By the time we reach the Badlands, named for their rugged and unforgiving terrain, the rain has subsided and the sky is starting to clear. We are listening to a news program on satellite radio about the wildfires further west so we are happy that everything here, even against pale brown and orange buttes, still seems green enough.
The speed limit is 80 miles an hour here, laughably unattainable for the Woodebago, who is most comfortable between 55 and 65. We reach the Black Hills by late afternoon, now feeling tired and stir-crazy from driving all day. We are griping at the kids, who are griping at each other and then griping back at us. The only sight we want to see at this point is our campsite. But then we pull around a bend and at the entrance to Custer State Park there are more than two dozen buffalo running across the street. They are right in front of us, behind us, next to us and we are all amazed and too startled to get any good pictures. As the days go by in Custer, we see hundreds of buffalo (technically bison but more commonly called buffalo) and manage a few good pictures. The males, especially, are stunningly large, with enormous furry heads that seem too heavy for them to carry. We later read that their skulls are so thick that bullets at the right angle can actually bounce off. Mostly, though, bullets have successfully killed the buffalo, who were nearly brought to extinction through sport and as a primary military strategy during the 19th century: kill the buffalo, conquer the Indian. By the turn of the century, when the Lakota Indians had lost many battles and much of their land, there were only a few dozen buffalo left.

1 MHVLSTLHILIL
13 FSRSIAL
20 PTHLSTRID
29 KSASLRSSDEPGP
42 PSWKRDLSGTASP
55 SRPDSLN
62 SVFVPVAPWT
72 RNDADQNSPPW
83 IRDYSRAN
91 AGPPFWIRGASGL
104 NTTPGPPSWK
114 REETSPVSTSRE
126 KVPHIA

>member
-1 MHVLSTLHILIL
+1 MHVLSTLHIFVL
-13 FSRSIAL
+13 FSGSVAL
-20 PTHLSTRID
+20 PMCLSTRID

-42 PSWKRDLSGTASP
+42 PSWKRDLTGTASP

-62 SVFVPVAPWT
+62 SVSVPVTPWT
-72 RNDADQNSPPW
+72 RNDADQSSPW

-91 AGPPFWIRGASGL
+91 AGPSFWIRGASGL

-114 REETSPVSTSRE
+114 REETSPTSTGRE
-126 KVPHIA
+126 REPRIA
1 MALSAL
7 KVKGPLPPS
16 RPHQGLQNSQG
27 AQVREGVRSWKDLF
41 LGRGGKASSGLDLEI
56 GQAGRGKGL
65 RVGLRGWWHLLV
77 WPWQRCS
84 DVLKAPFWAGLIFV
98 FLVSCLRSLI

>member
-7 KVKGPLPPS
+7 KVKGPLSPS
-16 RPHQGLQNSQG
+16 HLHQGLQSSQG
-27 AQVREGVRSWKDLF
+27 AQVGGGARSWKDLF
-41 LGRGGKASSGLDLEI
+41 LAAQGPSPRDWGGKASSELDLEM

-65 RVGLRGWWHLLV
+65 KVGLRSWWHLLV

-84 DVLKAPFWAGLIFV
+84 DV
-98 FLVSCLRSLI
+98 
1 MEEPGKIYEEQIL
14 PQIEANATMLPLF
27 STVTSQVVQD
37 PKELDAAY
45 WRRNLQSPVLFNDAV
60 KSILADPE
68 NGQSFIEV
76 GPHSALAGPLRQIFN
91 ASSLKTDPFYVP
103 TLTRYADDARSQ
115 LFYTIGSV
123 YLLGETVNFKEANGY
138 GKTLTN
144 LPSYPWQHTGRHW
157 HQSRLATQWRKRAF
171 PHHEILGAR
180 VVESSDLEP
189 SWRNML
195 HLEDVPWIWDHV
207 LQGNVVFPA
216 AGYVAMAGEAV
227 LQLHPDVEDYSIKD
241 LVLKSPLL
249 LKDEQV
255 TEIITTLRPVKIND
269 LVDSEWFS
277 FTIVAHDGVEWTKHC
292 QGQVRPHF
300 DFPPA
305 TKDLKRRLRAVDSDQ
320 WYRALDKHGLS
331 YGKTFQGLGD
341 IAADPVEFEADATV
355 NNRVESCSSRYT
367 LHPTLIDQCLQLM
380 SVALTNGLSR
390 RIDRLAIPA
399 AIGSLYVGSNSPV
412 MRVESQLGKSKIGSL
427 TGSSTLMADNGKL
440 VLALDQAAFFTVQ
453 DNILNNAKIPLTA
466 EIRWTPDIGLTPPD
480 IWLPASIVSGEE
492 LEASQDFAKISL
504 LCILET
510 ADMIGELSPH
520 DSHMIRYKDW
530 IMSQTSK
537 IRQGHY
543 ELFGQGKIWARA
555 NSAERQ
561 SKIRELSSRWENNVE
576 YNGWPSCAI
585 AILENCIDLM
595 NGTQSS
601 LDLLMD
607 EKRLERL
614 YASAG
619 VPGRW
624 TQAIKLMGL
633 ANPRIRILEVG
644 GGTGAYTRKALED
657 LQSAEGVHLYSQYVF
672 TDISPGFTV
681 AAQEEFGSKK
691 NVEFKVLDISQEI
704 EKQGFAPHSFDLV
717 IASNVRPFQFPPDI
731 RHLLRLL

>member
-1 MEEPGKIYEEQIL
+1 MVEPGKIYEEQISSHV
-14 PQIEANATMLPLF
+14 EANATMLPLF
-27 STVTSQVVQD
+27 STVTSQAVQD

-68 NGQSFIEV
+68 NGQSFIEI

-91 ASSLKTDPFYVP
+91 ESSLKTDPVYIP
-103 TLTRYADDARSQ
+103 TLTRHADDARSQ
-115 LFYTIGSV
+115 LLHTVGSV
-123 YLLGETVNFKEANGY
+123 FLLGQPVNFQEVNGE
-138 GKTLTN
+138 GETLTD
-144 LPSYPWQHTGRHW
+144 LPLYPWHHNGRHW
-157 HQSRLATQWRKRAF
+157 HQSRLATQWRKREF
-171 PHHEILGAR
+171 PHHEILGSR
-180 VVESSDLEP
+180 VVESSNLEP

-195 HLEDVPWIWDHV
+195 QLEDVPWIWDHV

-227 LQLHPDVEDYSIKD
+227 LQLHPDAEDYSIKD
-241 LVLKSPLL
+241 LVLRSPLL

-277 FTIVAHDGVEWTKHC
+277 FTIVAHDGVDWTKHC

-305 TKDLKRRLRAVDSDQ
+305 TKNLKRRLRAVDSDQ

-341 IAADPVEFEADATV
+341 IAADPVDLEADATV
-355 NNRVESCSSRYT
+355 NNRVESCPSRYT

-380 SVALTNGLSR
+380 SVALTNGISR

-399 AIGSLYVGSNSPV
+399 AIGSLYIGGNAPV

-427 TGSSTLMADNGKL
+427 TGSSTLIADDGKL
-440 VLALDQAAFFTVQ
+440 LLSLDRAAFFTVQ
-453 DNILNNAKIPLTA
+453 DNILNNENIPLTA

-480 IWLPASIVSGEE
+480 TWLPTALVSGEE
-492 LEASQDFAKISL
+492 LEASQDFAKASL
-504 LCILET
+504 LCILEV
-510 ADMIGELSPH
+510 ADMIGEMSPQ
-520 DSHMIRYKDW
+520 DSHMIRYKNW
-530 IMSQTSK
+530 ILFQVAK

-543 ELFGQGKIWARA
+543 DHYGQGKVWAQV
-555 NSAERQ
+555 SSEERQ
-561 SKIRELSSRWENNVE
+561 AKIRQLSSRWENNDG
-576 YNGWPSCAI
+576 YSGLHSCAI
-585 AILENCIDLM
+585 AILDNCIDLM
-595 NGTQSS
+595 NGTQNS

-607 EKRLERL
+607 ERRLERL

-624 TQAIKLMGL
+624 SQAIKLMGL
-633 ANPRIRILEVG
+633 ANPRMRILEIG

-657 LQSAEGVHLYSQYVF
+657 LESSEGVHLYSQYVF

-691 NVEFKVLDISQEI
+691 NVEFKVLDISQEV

Custer State is home not only to buffalo but also elk, pronghorn antelope, wild burros, wild turkeys, and booming towns of prairie dogs, which are really related to squirrels, not dogs. One evening, at a ranger talk about prairie dogs, we got to see a few hilarious Animal Planet clips of prairie dogs that now have us joking “Allan, Allan, Allan” whenever we see them. They were not in our campground, which was a lovely site nestled in ponderosa pines, but they seemed to be everywhere else. At night, our site was quiet and dark, and the best yet for a late-night viewing of the Milky Way (so they tell me; I stayed inside, choosing eighteen minutes by myself over any view of any galaxy).